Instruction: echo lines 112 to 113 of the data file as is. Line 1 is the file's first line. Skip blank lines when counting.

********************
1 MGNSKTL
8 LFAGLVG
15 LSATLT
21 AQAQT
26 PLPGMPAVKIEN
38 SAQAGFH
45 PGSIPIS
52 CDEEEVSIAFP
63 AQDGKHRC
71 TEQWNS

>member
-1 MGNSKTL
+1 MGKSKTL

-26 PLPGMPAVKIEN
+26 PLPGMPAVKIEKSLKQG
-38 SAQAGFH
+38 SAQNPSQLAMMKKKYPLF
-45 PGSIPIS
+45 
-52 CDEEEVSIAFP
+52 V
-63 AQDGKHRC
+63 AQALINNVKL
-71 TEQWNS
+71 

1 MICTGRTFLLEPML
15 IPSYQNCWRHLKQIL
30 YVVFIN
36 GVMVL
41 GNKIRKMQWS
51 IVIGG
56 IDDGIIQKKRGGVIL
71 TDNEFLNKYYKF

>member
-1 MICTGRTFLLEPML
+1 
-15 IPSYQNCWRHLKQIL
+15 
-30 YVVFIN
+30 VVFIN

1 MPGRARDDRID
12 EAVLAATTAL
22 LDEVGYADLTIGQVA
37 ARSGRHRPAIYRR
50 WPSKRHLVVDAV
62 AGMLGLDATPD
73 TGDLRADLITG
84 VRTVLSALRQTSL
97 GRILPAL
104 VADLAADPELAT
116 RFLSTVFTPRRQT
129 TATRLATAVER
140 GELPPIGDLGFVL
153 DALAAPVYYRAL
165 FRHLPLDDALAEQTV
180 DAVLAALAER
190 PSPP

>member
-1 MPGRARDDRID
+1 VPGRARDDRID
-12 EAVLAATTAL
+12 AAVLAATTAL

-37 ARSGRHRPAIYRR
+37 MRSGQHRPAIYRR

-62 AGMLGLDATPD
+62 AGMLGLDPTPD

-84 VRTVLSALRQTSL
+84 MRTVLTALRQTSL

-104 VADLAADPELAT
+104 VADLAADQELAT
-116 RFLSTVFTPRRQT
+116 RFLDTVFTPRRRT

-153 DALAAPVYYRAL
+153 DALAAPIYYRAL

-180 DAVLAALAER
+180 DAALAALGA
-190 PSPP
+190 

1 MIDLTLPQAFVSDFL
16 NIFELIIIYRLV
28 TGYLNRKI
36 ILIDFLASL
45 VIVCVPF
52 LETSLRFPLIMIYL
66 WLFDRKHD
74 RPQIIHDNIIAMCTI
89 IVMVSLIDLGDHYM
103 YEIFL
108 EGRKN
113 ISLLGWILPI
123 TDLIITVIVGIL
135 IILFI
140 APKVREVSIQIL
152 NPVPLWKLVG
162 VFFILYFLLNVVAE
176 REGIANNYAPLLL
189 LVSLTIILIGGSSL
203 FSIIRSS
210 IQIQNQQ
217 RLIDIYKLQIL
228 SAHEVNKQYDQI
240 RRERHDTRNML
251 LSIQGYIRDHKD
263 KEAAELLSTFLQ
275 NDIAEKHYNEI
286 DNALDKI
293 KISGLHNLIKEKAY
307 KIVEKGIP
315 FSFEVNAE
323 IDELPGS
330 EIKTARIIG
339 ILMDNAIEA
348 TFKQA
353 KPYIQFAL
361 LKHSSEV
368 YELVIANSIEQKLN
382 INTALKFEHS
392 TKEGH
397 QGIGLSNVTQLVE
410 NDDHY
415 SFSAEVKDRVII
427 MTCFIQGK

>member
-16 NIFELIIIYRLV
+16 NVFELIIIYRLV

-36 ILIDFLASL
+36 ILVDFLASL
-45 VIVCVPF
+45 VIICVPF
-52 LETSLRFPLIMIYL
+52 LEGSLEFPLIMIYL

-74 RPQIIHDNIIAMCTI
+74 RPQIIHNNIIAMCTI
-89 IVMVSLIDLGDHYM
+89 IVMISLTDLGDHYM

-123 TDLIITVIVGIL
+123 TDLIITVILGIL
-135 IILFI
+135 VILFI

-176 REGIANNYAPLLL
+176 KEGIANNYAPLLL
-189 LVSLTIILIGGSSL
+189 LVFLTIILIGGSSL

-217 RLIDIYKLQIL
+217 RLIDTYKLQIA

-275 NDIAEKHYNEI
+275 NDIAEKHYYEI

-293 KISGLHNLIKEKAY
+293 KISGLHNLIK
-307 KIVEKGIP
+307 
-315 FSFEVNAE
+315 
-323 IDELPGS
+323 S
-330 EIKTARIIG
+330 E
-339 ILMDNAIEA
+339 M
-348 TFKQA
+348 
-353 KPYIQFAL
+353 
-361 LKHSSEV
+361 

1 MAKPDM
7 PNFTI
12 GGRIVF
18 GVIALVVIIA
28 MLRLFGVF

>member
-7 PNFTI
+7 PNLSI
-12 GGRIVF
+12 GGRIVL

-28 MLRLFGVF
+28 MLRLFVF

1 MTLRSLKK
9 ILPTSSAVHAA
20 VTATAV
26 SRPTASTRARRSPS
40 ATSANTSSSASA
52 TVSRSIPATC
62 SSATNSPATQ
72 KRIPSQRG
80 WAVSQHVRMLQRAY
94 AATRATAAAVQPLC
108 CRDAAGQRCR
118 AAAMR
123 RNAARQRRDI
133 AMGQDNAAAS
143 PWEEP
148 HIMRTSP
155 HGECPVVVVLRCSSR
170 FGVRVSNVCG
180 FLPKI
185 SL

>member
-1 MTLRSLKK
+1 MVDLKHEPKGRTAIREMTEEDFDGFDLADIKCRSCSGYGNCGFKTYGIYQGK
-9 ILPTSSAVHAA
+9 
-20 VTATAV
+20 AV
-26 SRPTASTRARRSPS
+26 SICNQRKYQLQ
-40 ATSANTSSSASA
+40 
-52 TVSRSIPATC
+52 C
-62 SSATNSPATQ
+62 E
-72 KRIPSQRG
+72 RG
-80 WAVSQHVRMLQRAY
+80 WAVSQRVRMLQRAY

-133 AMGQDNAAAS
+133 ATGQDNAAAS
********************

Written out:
339 ILMDNAIEA
348 TFKQA